It is important to keep the sap cold until it can be boiled to prevent spoilage. Sap kept in the refrigerator (40 degrees) can spoil in a few days. It is best if you can keep it as close to freezing as possible. Sap can be frozen, but it can be a pain to thaw it out in order to get it out of the container when you are ready to boil. I keep my sap on the north side of the house (in the shade).
Normally, the weather will keep the sap cold enough (below freezing at night and not too warm during the day). If the temperature warms to 50 or 60 degrees during the day and does not get below freezing at night, you can try keeping your sap in a large cooler and help keep it cool by freezing a pint or two of sap in the freezer and adding the frozen sap to the cooler. Add fresh block of frozen sap every day.
Collect the sap until you have enough to boil down, say at least 5 or 10 gallons. Remember that at a 40 to 1 ratio, 10 gallons of sap will boil down to only 1 quart of syrup.
You might be tempted to boil your sap on the kitchen stove, but don't. You will end up evaporating 5 or 10 gallons of water into the air, and you risk humidity problems such as condensation on the walls and windows and may even loosen the wallpaper from the kitchen walls.
The rate at which the sap evaporates depends on the size of the fire underneath the boiling pan and the surface area of the pan. Pans with more surface area have more area from which the water can evaporate. A larger pan can hold more sap, but will require a larger fire to keep the sap boiling.
My propane-fired cooker has two 30,000 BTU burners. On one burner, I use a rectangular pan 11.75 by 18.75 inches. On the other burner, I use a round, galvanized steel hog pan that I got from a local farm supply store. Sometimes these are sold as oil changing pans at auto parts stores.
A 2 burner propane cooker
With each pan, the sap boils in the center above the fire, but steam comes off the entire surface of the sap. I could probably use a larger burner.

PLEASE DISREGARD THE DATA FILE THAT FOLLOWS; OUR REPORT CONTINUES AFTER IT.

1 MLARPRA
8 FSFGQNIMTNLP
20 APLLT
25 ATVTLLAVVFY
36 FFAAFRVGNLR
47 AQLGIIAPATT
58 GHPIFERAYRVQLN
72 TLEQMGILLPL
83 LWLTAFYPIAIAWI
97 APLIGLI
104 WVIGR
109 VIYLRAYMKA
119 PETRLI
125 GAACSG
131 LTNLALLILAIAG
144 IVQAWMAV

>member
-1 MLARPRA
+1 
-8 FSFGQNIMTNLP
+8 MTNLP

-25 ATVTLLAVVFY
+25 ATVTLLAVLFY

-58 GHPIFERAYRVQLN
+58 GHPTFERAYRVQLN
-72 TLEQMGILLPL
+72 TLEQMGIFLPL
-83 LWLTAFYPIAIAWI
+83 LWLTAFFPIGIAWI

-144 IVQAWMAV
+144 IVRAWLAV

Sap boiling in the pans
When boiling, start with at least 2 inches of sap in the pan and add sap as needed to keep at least an inch in the pan. Don't let it get too low, or you risk boiling it past the syrup stage and will end up with a charred sticky mess.
As the sap boils, a white foam will form on the surface of the liquid. Scoop this foam off with a slotted spoon, as it reduces the area from which the water can evaporate.
Foam forms on the surface and should be scooped out
As more sap is added to the pans and the water boils away, the sugar density of the liquid slowly increases and it starts to take on a color like apple juice. This is the pre-syrup stage. It is beginning to look like syrup and you can taste the maple flavor, but the syrup is too thin and runny.
Once all of your sap has been added to the pan, additional boiling will increase the sugar density until the syrup stage is reached. At this finishing stage, I combine the sap from my two pans into one pan, since the level in each pan is starting to get too low. It is easier to watch just one pan as well.
Tester and Testing Cup
There are a few different types of specific gravity testers which have different scales. The one I use has a scale ranging from 25 to 40. The syrup is ready when the tester floats at 32, with the syrup at 211 degrees F. That point is indicated by the highest red mark on the tester. The lower red mark indicates the test point for syrup that is at 60 degrees F.